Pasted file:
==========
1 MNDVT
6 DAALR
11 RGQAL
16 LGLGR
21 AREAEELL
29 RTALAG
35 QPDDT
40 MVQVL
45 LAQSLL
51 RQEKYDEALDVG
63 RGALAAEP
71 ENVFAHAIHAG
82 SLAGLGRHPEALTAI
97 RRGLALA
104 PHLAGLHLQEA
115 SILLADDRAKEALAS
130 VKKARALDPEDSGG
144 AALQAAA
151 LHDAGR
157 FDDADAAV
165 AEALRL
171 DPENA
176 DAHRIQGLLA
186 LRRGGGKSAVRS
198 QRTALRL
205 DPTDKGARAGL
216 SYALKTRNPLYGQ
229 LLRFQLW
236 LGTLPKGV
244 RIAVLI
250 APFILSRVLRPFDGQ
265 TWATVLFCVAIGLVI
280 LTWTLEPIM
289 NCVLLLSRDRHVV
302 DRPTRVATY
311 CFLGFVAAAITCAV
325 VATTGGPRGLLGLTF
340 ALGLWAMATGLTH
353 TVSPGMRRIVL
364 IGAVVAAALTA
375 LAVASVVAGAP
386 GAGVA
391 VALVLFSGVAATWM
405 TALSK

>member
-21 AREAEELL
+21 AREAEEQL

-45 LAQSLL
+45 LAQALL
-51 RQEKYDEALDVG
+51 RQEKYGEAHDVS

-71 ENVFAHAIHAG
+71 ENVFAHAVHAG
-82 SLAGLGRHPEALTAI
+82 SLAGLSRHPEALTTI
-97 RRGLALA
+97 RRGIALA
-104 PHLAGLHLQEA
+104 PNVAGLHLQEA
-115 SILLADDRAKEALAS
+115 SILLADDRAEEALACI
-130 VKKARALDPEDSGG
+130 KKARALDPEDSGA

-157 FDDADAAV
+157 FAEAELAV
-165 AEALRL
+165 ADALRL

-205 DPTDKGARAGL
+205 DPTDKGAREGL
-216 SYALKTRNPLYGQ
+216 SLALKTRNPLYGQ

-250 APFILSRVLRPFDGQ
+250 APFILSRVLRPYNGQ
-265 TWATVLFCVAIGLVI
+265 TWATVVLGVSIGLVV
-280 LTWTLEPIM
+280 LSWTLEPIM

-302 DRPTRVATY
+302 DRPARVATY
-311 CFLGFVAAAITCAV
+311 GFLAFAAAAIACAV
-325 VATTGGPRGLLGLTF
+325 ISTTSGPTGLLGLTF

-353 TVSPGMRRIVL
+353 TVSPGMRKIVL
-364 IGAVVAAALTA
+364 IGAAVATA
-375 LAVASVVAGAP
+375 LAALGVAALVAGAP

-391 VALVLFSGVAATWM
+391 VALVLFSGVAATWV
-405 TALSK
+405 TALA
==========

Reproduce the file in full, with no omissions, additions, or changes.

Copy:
1 MNDVT
6 DAALR
11 RGQAL
16 LGLGR
21 AREAEELL
29 RTALAG
35 QPDDT
40 MVQVL
45 LAQSLL
51 RQEKYDEALDVG
63 RGALAAEP
71 ENVFAHAIHAG
82 SLAGLGRHPEALTAI
97 RRGLALA
104 PHLAGLHLQEA
115 SILLADDRAKEALAS
130 VKKARALDPEDSGG
144 AALQAAA
151 LHDAGR
157 FDDADAAV
165 AEALRL
171 DPENA
176 DAHRIQGLLA
186 LRRGGGKSAVRS
198 QRTALRL
205 DPTDKGARAGL
216 SYALKTRNPLYGQ
229 LLRFQLW
236 LGTLPKGV
244 RIAVLI
250 APFILSRVLRPFDGQ
265 TWATVLFCVAIGLVI
280 LTWTLEPIM
289 NCVLLLSRDRHVV
302 DRPTRVATY
311 CFLGFVAAAITCAV
325 VATTGGPRGLLGLTF
340 ALGLWAMATGLTH
353 TVSPGMRRIVL
364 IGAVVAAALTA
375 LAVASVVAGAP
386 GAGVA
391 VALVLFSGVAATWM
405 TALSK

>member
-21 AREAEELL
+21 AREAEEQL

-45 LAQSLL
+45 LAQALL
-51 RQEKYDEALDVG
+51 RQEKYGEAHDVS

-71 ENVFAHAIHAG
+71 ENVFAHAVHAG
-82 SLAGLGRHPEALTAI
+82 SLAGLSRHPEALTTI
-97 RRGLALA
+97 RRGIALA
-104 PHLAGLHLQEA
+104 PNVAGLHLQEA
-115 SILLADDRAKEALAS
+115 SILLADDRAEEALACI
-130 VKKARALDPEDSGG
+130 KKARALDPEDSGA

-157 FDDADAAV
+157 FAEAELAV
-165 AEALRL
+165 ADALRL

-205 DPTDKGARAGL
+205 DPTDKGAREGL
-216 SYALKTRNPLYGQ
+216 SLALKTRNPLYGQ

-250 APFILSRVLRPFDGQ
+250 APFILSRVLRPYNGQ
-265 TWATVLFCVAIGLVI
+265 TWATVVLGVSIGLVV
-280 LTWTLEPIM
+280 LSWTLEPIM

-302 DRPTRVATY
+302 DRPARVATY
-311 CFLGFVAAAITCAV
+311 GFLAFAAAAIACAV
-325 VATTGGPRGLLGLTF
+325 ISTTSGPTGLLGLTF

-353 TVSPGMRRIVL
+353 TVSPGMRKIVL
-364 IGAVVAAALTA
+364 IGAAVATA
-375 LAVASVVAGAP
+375 LAALGVAALVAGAP

-391 VALVLFSGVAATWM
+391 VALVLFSGVAATWV
-405 TALSK
+405 TALA